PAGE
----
Talk

Advanced search

This topic is for discussing childcare options. If you want to advertise, please use your Local site.

Questions to ask potential nanny

(9 Posts)
drspouse Thu 30-Oct-14 17:17:45

So, I think we'll be interviewing a few potential nannies soon. What do we ask?
Obviously we need to know if their availability suits us, and I assume it's normal to ask for qualifications and references? How many references?

Would it be normal to suggest child-related housework (washing, tidying)? I'm assuming yes? And cooking lunch/tea, should I ask if they want menu suggestions? DD will be weaning when they start so more tricky to cook for. But then I'm not sure what to say about e.g. if the dishwasher is full/adult wash needs hanging up and she needs a plate/to wash cot sheets.

I'm sure I've forgotten loads, my mind is a blank and things like nap areas aren't relevant really.

I guess things like sickness and if we're late should be addressed? And holidays? What's normal for nanny/family holidays? Our current CM doesn't charge if she's unavailable, and charges half if we are off. But it seems a bit easier with a CM that is running their own establishment.

Greenfizzywater Thu 30-Oct-14 20:04:17

Holidays - standard is 5.6 weeks pro-rata which includes bank holidays. Take off BH (assuming you don't need them covering) and then of what's left you choose half and she chooses half. Any holiday on top of that (e.g. if you go away more) she should also get paid.

I generally say that I don't need housework doing, but if the dishwasher is full please put it on and if it's clean please empty it. My nanny changes the kids sheets on a Monday so I tend to leave a bit of laundry in the machine and then she washes that with the sheets (waste to put a full load on just for the sheets). No other laundry duties. Mine irons our clothes in spare time (youngest goes to nursery 3h per day and oldest is at school) but I wouldn't expect it in holidays when she has both kids all day.

Standard sick pay is SSP after first 3d, which are unpaid.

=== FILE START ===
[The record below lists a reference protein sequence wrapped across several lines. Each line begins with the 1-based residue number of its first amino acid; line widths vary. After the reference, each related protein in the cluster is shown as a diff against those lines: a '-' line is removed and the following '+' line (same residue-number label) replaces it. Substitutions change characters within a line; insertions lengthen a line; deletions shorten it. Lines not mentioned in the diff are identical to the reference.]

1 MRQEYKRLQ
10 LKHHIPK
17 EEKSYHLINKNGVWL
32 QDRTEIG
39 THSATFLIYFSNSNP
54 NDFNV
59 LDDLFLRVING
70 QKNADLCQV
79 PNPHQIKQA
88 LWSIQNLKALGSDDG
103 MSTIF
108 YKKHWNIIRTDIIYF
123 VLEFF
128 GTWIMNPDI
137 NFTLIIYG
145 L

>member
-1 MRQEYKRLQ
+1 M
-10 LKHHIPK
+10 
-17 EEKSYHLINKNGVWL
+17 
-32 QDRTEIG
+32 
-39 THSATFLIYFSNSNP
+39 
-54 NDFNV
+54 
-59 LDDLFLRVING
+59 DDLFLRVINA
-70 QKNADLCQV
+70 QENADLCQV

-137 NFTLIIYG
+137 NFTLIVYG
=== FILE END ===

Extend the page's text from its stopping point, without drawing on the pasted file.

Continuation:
Cooking I usually ask if there is anything particular she wants me to leave for her to cook.

LightTripper Thu 30-Oct-14 20:24:45

Practicalities are important, but I'd also ask what e.g. a sunny day with a 9 month old, or a wet December day with an 18 month old would look like: gives you a bit more idea of the nanny's interests and energy! The other question we found v interesting (different answers from different nannies) was how they handle differences of approach with the parents, and how important they think consistency across nanny/parents is.

NYC23 Thu 30-Oct-14 20:30:33

When I was being interviewed for positions, questions that were a regular occurrence were:
1) what kind of things do you cook
2) are you a tidy person (difficult, as this is relative)
3) do you consider yourself creative
4) how would you cope with a child who was choking
5) do you know the signs of concussion
6) what do you think "nursery duties entails"

With regards to holiday, it is commen for nannies to have 20 days plus the 8 bank holidays. However that isn't that much if you're working 12hr days so you might want to give a few extra? It is usually 10 their choice and 10 employers choice.

It is in my contract that I am ONLY to so the children's washing but that isn't what happens at all. The mum may out a wash in before leaving for work and I'll take it out, dry it etc, and vice versa. I don't mind at all as I can just get it all done at once!

Dishwasher of course I'll empty it if clean and load and put it on if needs be. The mum does it too. Much like the washing!

You can ask if they have ironed, you'd be surprised at how many haven't! It might be worthwhile asking if they'd be happy for you to leave a list for them for the first few weeks till they get in to a routine?

NYC23 Thu 30-Oct-14 20:31:48

As LightTripper says, ask about their approach to behaviour and what they think is the most important factor in a nanny/parent relationship

drspouse Thu 30-Oct-14 21:28:27

Good stuff thanks... I am used to interviewing people in my work and I suppose the usual things about strengths and weaknesses, good and challenging situations, can be easily adapted.

Greenfizzywater Thu 30-Oct-14 21:40:44

My 2 year old has tantrums so I ask about that - I was looking for a nanny who took that in her stride.

Gusthetheatrecat Thu 30-Oct-14 22:41:22

Your questions sound more like details to thrash out in a contract rather than at interview where you are assessing suitability. I haven't interviewed for a nanny before, but I would want to ask:
- why do you / did you want to become a nanny?
- what do you enjoy about it?
- what do you find most challenging?
- what were your reasons for leaving previous jobs?
- what does a typical day look like?
- what kinds of food are you comfortable preparing?
- what does 'nursery duties' mean to you?
- how flexible are you prepared to be?
- what was the most difficult day you've had at work and how did you deal with it?

I would want, as with any interview, to use the questions as a way of getting to know the candidate and to understand his or her strengths, motivations, etc. So no right or wrong answers!

drspouse Fri 31-Oct-14 14:31:58

I think I kind of naively assumed we'd know if we liked her, and if the DCs did, but I can see it's important to ask.

Join the discussion

Join the discussion

Registering is free, easy, and means you can join in the discussion, get discounts, win prizes and lots more.

Register now